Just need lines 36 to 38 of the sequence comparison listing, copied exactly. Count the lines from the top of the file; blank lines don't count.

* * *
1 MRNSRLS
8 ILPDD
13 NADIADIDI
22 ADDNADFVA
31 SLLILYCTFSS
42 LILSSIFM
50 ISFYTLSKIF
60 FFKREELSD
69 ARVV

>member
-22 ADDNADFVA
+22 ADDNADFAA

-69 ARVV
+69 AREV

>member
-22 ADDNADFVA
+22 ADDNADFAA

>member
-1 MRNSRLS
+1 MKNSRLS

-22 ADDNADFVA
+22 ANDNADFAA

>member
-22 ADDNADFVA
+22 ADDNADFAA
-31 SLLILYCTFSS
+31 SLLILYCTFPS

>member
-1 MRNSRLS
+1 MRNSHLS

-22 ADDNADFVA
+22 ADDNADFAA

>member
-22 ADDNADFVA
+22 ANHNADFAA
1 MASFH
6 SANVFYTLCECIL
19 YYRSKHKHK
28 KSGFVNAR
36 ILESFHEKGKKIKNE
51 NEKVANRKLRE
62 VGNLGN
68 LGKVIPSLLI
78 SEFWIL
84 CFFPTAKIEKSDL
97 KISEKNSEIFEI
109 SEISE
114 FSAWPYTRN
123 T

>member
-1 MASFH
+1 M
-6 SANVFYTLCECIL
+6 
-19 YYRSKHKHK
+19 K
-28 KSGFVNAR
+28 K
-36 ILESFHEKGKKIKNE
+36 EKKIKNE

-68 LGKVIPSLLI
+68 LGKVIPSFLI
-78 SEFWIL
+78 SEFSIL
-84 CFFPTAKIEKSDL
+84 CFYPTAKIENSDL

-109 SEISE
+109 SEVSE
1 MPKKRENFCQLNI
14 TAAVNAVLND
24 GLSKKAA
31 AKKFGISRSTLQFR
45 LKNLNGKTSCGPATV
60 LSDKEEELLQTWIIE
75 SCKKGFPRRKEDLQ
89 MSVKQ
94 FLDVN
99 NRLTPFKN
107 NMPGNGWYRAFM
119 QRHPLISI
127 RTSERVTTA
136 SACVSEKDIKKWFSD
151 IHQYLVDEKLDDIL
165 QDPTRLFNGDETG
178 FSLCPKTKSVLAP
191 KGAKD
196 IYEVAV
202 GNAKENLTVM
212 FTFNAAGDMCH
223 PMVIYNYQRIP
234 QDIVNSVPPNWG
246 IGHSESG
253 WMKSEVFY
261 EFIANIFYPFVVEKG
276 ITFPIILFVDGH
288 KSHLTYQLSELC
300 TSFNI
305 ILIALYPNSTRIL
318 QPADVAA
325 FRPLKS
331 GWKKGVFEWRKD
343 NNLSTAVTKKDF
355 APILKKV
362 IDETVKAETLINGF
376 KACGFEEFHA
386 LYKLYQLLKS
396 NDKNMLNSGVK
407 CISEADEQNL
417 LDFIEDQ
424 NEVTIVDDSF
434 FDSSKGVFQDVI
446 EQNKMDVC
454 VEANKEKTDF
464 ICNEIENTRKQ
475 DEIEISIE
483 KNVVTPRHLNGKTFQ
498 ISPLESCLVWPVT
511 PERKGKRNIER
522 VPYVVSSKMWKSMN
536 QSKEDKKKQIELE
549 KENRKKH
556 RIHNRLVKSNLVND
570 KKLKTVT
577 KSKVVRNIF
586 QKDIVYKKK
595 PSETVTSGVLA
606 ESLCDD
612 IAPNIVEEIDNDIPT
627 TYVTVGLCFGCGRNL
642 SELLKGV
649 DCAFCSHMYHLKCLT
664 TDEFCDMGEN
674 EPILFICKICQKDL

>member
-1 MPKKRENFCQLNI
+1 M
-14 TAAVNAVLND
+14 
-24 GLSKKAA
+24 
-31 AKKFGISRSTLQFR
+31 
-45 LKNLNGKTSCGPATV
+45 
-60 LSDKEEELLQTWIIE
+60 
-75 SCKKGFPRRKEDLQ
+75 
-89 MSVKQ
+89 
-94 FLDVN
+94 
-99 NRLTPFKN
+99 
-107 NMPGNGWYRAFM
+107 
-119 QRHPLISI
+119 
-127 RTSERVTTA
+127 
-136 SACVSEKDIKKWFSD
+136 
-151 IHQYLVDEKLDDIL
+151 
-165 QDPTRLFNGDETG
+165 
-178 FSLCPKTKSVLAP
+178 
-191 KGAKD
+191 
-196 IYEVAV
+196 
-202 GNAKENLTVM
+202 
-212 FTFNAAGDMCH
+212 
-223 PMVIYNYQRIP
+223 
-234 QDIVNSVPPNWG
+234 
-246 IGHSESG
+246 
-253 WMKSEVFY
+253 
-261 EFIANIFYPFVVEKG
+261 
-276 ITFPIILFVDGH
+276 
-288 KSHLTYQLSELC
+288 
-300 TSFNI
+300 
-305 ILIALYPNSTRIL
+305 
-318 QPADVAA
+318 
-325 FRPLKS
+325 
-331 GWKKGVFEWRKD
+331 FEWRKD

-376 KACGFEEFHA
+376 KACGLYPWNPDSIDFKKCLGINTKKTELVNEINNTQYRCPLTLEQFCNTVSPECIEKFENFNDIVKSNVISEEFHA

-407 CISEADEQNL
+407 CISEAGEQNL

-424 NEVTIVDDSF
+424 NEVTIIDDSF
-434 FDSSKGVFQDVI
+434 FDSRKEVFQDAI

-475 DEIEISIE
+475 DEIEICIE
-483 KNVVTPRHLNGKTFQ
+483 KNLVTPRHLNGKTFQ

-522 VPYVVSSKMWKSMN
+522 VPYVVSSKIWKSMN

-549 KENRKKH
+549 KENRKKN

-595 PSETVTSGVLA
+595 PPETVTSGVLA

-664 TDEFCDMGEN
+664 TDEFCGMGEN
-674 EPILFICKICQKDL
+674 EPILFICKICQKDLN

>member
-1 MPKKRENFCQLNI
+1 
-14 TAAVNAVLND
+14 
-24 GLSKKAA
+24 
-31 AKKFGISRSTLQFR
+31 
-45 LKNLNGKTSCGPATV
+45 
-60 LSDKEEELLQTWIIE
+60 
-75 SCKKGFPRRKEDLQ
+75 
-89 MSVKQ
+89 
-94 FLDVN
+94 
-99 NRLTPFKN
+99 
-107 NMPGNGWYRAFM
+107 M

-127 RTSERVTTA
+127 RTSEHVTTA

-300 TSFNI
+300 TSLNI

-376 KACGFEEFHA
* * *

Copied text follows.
1 MASFH
6 SANVFYTLCECIL
19 YYRSKHKHK